Just how connected are we?
In a week when there has been a lot of coverage of the Apollo 11 expedition and landing on the Moon 50 years ago (on 20 July 1969), it is perhaps circumspect and prudent to consider where our shared environment may be, in 50 years-time?
Over the last 5 decades we have seen a doubling of global population, a tripling of global food consumption, water consumption has doubled and there has been a tripling of fossil fuel consumption. Over this same period, we have increased our damaging footprint on our shared planet, not only more than any other period in history, but more than the sum of all human history before it! What has taken the varied species of global flora and fauna, more than a billion years to evolve and thrive, has only taken two hundred years, and particularly the last 50 year, for mankind to make a significant and everlasting negative impact upon it.
Fifty years ago, environmentalists were focused on local issues, primarily the pollution of our local lands, waters, and air. However, now we need to think of environmentalism in global terms. Why?... because everything is connected. Pollution and the loss of biodiversity effects so many different but connec ted ecosystems. This includes but is not limited to: the quality of air, water, soils, forests and fisheries.
As an example of this biomass-connectivity, pollution in the Indian Ocean will affect fish quantities and quality in many other oceans around the world.
Anthropocene. (Emma Bryce. 28 June 2019) says,
…” researchers on the new Science study developed a particle-tracking system to mimic the movement of fish larvae from over 700 commercially-fished species, based on knowledge about the location of their spawning grounds in different Exclusive Economic Zones (EEZs) around the world. Then they simulated seasonal ocean currents to study the movement of these eggs between 249 global EEZs.
The simulation – the first to trace how far fish larvae travel globally—provided an unprecedented view on how fish get to where they’re eventually caught. This revealed that most countries depend on the provision of larvae from other parts of the world to prop up their fisheries—and this ‘donated’ fish benefits economies to the tune of several billion dollars annually.”
This leads us to the premise, our shared planet, and all species there upon, are universally connected. Earth is a closed system of interactions, reactions, feedback and life, and is symbolic of a single living organism. Our shared planet needs our shared environmental conscience to evolve, to become all-encompassing ensuring all global citizens have a voice, in the future of their planet. This goal will be achieved by the environment4change software development project.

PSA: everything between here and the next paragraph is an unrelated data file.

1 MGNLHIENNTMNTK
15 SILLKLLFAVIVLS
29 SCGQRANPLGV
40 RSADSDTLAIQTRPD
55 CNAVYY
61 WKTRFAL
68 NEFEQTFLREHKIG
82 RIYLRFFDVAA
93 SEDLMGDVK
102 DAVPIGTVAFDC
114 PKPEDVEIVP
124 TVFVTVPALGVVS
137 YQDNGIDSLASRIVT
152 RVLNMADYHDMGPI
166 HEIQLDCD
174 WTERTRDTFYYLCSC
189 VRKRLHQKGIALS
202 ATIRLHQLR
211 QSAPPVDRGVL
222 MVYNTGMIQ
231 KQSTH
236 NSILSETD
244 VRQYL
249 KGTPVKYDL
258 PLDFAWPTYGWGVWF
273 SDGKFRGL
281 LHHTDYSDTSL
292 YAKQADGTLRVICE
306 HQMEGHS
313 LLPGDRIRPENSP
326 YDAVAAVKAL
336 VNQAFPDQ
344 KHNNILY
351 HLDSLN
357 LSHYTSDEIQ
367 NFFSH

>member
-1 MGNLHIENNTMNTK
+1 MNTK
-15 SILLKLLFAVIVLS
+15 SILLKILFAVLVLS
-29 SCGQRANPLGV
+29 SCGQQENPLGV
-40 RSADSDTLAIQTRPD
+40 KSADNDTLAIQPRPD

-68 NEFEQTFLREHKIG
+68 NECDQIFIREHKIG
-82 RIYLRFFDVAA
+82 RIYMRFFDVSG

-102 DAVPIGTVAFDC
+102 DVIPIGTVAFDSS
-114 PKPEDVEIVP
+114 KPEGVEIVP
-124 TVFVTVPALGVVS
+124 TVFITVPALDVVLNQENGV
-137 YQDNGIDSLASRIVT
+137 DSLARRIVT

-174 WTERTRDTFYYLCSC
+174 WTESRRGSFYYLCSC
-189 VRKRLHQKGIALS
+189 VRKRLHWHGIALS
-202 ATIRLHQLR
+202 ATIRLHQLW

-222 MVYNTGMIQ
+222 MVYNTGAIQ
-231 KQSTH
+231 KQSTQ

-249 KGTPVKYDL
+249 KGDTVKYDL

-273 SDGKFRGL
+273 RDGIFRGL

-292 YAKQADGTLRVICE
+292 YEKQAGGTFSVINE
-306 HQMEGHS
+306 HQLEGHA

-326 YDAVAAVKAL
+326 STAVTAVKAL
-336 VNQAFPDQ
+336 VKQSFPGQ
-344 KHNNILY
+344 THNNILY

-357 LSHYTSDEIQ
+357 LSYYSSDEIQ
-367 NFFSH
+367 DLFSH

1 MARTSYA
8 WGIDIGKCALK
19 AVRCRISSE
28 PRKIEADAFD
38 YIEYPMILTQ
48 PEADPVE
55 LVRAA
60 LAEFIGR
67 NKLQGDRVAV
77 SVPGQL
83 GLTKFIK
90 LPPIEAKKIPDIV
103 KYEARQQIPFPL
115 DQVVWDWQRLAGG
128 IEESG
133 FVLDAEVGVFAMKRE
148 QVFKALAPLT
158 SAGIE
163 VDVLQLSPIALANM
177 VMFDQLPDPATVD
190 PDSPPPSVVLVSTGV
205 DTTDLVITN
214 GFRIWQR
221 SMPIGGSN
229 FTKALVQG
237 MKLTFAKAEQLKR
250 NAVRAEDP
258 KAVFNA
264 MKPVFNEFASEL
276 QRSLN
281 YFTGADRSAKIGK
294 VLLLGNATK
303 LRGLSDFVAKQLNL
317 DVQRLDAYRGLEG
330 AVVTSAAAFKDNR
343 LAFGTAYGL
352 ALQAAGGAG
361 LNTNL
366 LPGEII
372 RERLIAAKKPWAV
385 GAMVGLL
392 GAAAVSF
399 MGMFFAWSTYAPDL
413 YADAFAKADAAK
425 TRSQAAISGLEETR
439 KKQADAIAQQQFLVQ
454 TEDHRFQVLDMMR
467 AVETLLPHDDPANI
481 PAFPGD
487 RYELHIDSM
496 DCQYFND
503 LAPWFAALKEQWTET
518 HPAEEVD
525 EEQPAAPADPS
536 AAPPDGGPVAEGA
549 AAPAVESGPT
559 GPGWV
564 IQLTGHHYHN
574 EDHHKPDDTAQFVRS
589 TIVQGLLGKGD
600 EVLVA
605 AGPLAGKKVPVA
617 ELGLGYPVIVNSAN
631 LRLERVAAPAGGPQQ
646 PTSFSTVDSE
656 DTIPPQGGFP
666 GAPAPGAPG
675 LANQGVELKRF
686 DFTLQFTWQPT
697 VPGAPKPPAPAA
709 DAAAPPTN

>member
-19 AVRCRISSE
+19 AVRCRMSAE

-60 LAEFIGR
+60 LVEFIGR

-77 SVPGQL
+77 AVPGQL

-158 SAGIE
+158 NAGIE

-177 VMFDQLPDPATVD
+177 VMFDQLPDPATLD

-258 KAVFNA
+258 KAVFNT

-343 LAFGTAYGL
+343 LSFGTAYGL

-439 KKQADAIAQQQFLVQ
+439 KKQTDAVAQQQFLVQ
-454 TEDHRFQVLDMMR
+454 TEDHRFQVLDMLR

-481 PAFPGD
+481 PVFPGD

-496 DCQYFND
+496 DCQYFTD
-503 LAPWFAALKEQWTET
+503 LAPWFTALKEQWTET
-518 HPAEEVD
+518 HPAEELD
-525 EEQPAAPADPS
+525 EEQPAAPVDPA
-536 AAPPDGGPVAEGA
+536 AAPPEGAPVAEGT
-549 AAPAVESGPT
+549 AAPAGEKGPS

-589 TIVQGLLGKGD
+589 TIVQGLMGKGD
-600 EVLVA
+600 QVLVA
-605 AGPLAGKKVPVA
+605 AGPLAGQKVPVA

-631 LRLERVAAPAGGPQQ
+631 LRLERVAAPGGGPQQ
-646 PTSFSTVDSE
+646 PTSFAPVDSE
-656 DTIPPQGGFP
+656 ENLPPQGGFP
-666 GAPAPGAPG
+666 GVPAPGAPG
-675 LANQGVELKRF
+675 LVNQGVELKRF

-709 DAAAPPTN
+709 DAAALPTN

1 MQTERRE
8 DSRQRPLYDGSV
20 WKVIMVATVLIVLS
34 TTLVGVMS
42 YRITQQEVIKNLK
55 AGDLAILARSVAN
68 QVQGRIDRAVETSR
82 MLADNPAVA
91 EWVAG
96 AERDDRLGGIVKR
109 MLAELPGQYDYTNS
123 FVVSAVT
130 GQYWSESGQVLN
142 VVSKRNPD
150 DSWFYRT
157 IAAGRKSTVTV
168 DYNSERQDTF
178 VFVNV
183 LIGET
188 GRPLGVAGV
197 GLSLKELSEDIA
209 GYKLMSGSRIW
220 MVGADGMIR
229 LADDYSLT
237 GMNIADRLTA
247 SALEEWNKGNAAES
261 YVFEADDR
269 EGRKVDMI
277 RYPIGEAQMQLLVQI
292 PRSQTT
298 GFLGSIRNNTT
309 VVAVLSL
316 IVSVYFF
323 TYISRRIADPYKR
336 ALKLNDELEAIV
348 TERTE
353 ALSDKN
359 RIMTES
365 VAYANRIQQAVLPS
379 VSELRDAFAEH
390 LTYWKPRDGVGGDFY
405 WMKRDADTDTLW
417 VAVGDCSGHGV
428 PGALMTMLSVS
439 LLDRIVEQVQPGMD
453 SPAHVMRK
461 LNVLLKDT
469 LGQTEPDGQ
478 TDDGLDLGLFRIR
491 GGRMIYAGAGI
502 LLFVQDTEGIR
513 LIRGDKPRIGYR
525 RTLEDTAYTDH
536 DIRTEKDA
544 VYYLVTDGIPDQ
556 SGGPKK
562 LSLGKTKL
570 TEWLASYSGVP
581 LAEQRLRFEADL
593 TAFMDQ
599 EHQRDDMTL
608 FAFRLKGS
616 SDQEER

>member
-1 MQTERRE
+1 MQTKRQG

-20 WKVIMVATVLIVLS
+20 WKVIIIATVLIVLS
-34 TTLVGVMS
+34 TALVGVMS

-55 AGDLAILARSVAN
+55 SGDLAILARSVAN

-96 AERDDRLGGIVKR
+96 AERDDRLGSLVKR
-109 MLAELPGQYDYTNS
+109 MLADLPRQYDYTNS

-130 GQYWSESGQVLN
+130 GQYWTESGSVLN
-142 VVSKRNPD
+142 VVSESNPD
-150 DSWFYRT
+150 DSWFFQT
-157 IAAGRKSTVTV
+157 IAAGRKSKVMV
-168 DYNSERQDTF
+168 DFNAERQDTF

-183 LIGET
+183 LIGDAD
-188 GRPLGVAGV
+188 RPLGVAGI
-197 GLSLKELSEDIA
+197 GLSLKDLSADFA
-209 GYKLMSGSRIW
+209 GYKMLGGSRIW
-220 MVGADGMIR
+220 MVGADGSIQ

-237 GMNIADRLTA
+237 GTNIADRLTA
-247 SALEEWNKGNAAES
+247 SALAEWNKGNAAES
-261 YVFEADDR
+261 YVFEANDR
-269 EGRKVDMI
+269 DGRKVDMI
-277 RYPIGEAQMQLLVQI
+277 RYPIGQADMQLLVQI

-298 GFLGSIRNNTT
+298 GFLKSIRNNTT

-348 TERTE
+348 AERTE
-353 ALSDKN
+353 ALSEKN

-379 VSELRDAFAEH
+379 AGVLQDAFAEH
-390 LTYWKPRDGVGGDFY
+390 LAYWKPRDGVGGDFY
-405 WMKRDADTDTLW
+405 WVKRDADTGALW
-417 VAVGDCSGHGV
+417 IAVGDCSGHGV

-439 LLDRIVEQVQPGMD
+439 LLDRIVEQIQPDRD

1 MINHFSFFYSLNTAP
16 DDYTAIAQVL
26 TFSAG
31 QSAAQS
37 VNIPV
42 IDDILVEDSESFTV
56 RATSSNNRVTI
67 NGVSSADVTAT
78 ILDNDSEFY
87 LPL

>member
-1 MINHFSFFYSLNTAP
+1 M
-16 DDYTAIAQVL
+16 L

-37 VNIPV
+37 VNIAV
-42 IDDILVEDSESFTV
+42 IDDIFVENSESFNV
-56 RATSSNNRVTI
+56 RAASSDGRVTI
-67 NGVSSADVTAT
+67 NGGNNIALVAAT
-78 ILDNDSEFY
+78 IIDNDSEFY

The future must be defined by a new paradigm, that is to say everyone having equal access to environmentalism, across the globe. This means allowing everyone to participate in global environmental innovation, and giving that entrepreneurship, a community and market economy upon which to grow and profit, profit being for the benefit of the planet not in-spite of it!
The benefits of the environment4change Platform as a Service (PaaS) development project include:
- • Democratisation of environmentalism.
- • The best environmental entrepreneurship from around the globe will be recognised early and quickly replicated.
- • Help communities understand the value of recycling, the importance of the Circular economy and give guidance on how to implement it.
- • Improve living standards in areas of high deprivation, help lift people out of poverty and redistribute power, capital and opportunity to the people within those communities.
- • Data and information to play a greater role in environmental protection.
So significant will be the collective potential and opportunity for change be, we believe only via an aggregating, collecting and inclusive PaaS, that real and lasting positive change is possible, as it is inclusive of global: action, education, innovation, intent, participation, funding, community and science.
Anthropocene. futureearth. $10 billion worth of fish annually comes from a place other than where it was caught. Emma Bryce. 28 June 2019. http://www.anthropocenemagazine.org/2019/06/10-billion-worth-of-fisheries
Image courtesy of: https://longitudes.ups.com/how-tech-is-driving-a-fourth-wave-of-environmentalism/